A half dozen ripe tomatoes, diced with their juice
1 tsp dried oregano, or a handful chopped fresh
1 tsp black pepper
4 cloves minced fresh garlic
1.5 cups beef broth
1 cup Orzo pasta (or any pasta -- use rice pasta for a gluten-free variety)
1 cup chopped spinach

Sprinkle salt into a large skillet. Add ground beef and brown on medium high for 3-5 minutes.
Add onion and cook until soft, removing excess grease.
Add tomatoes, garlic, pepper, oregano and broth and bring to a boil.
Add Orzo and cook at a simmer until done, about 12 minutes.
Fold in chopped spinach until warmed and serve.

Breakfast Oatmeal

Heartwarming and heart healthy, oatmeal is a great way to start your day. A staple in any pantry, we use the microwave to keep the prep time simple and the portions perfect for each of us, from Goldilocks to Baby Bear. We like old fashioned rolled oats for their hearty taste and texture. Also, using the microwave for these gives us a no-excuses approach to making certain we don't skip the most important meal of the day.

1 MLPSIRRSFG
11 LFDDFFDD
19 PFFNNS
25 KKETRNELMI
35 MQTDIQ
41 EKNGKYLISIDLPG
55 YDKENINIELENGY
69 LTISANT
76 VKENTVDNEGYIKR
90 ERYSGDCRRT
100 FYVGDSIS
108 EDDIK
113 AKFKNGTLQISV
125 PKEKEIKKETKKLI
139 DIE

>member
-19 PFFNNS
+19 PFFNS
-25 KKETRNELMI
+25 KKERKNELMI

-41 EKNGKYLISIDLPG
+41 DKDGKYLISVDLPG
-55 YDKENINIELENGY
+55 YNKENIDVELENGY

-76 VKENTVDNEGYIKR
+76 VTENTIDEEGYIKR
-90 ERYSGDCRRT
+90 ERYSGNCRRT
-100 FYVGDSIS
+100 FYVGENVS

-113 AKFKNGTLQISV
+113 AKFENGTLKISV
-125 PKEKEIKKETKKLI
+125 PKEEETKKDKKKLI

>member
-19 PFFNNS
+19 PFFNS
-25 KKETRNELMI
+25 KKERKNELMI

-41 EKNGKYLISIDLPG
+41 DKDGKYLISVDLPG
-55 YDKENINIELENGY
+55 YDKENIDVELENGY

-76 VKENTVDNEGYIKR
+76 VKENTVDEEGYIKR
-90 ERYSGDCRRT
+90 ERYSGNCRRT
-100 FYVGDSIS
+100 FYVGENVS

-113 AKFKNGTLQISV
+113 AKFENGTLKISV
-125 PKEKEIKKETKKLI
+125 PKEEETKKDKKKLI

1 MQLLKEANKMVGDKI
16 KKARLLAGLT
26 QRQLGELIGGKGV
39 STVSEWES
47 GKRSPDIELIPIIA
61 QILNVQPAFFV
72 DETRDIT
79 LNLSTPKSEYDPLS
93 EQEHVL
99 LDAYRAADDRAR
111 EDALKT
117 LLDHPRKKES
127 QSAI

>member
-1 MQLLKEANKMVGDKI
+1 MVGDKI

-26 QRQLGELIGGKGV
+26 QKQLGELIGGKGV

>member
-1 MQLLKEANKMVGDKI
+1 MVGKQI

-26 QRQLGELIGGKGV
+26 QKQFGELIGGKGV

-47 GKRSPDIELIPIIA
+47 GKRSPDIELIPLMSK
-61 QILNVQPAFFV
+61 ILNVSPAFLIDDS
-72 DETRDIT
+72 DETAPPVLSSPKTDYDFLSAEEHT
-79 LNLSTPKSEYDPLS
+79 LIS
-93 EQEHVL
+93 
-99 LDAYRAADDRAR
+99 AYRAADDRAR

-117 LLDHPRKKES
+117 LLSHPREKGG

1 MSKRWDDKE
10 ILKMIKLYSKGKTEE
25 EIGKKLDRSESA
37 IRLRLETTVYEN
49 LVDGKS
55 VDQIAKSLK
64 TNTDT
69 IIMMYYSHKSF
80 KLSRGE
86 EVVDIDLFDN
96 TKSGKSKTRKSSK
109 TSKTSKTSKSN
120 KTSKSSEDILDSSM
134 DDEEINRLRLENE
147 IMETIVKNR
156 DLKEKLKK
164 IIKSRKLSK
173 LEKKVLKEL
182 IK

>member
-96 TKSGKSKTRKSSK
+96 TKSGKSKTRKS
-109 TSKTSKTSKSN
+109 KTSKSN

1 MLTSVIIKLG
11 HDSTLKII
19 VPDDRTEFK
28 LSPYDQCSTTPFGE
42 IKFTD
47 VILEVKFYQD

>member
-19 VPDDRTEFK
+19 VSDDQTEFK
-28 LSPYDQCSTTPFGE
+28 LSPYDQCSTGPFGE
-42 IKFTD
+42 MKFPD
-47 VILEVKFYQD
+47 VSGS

I've written the recipe for apples and spice, a staple around our house since we have fresh apples available for the better part of the year, and spicy apple goodness is the epitome of back-to-school. But feel free to get creative. Add pretty much anything you have on hand to make it a truly remarkable morning. Blueberries, bananas, almonds, a dollop of yogurt, raspberries, hazelnuts, peaches; whatever is in season is exactly what you want.

From athletes to academics, this is the most efficient and economical way I can think of to ensure your success. This along with sunscreen and regular exercise could probably save the world. Or at least make us happier in the process.

Ingredients (per person)
1/2 cup of Old Fashioned Rolled Oats (certified gluten-free variety is made by Bob's Red Mill and are quite tasty indeed)
1 cup water

A solid dash of apple pie spice, diced apples goes right into the dried oats nicely.

Place the oats and in a microwave safe dish, at least 16 ounces in capacity to prevent it from boiling over.

Microwave for 4 minutes (more or less, depending on preference and microwave power. We like our oats middling-to-firm, and have a reasonably powerful microwave, but not the super-duper mega-powered one).

Stir and add sugar, milk, honey or anything else that waits to the end.

Easiest Butternut Squash Ever